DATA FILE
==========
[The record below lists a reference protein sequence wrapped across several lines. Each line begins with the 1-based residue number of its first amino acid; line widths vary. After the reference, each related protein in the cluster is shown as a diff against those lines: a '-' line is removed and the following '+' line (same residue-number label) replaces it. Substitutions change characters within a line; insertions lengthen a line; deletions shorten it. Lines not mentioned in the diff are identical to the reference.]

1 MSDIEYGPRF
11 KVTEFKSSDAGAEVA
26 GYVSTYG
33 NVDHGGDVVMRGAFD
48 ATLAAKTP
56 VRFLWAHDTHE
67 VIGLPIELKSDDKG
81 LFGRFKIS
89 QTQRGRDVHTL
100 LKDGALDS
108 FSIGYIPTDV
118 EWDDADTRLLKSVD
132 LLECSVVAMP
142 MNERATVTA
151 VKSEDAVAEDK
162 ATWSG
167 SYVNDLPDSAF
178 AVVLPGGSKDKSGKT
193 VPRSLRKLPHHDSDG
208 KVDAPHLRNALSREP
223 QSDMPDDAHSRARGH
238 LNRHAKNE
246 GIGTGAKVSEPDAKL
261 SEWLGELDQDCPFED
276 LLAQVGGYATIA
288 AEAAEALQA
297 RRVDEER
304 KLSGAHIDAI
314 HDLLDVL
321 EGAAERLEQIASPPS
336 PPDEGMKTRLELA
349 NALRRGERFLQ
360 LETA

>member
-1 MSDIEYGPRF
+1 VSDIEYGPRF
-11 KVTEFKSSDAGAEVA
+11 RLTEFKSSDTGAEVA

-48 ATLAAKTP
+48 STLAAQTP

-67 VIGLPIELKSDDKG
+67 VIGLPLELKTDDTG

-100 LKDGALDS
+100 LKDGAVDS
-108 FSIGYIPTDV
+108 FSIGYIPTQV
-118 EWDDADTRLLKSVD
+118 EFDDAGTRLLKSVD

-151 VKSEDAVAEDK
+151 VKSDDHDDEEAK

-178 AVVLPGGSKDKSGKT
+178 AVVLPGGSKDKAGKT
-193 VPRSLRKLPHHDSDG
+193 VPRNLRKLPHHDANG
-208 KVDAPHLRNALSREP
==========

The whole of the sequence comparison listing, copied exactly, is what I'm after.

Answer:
[The record below lists a reference protein sequence wrapped across several lines. Each line begins with the 1-based residue number of its first amino acid; line widths vary. After the reference, each related protein in the cluster is shown as a diff against those lines: a '-' line is removed and the following '+' line (same residue-number label) replaces it. Substitutions change characters within a line; insertions lengthen a line; deletions shorten it. Lines not mentioned in the diff are identical to the reference.]

1 MSDIEYGPRF
11 KVTEFKSSDAGAEVA
26 GYVSTYG
33 NVDHGGDVVMRGAFD
48 ATLAAKTP
56 VRFLWAHDTHE
67 VIGLPIELKSDDKG
81 LFGRFKIS
89 QTQRGRDVHTL
100 LKDGALDS
108 FSIGYIPTDV
118 EWDDADTRLLKSVD
132 LLECSVVAMP
142 MNERATVTA
151 VKSEDAVAEDK
162 ATWSG
167 SYVNDLPDSAF
178 AVVLPGGSKDKSGKT
193 VPRSLRKLPHHDSDG
208 KVDAPHLRNALSREP
223 QSDMPDDAHSRARGH
238 LNRHAKNE
246 GIGTGAKVSEPDAKL
261 SEWLGELDQDCPFED
276 LLAQVGGYATIA
288 AEAAEALQA
297 RRVDEER
304 KLSGAHIDAI
314 HDLLDVL
321 EGAAERLEQIASPPS
336 PPDEGMKTRLELA
349 NALRRGERFLQ
360 LETA

>member
-1 MSDIEYGPRF
+1 VSDIEYGPRF
-11 KVTEFKSSDAGAEVA
+11 RLTEFKSSDTGAEVA

-48 ATLAAKTP
+48 STLAAQTP

-67 VIGLPIELKSDDKG
+67 VIGLPLELKTDDTG

-100 LKDGALDS
+100 LKDGAVDS
-108 FSIGYIPTDV
+108 FSIGYIPTQV
-118 EWDDADTRLLKSVD
+118 EFDDAGTRLLKSVD

-151 VKSEDAVAEDK
+151 VKSDDHDDEEAK

-178 AVVLPGGSKDKSGKT
+178 AVVLPGGSKDKAGKT
-193 VPRSLRKLPHHDSDG
+193 VPRNLRKLPHHDANG
-208 KVDAPHLRNALSREP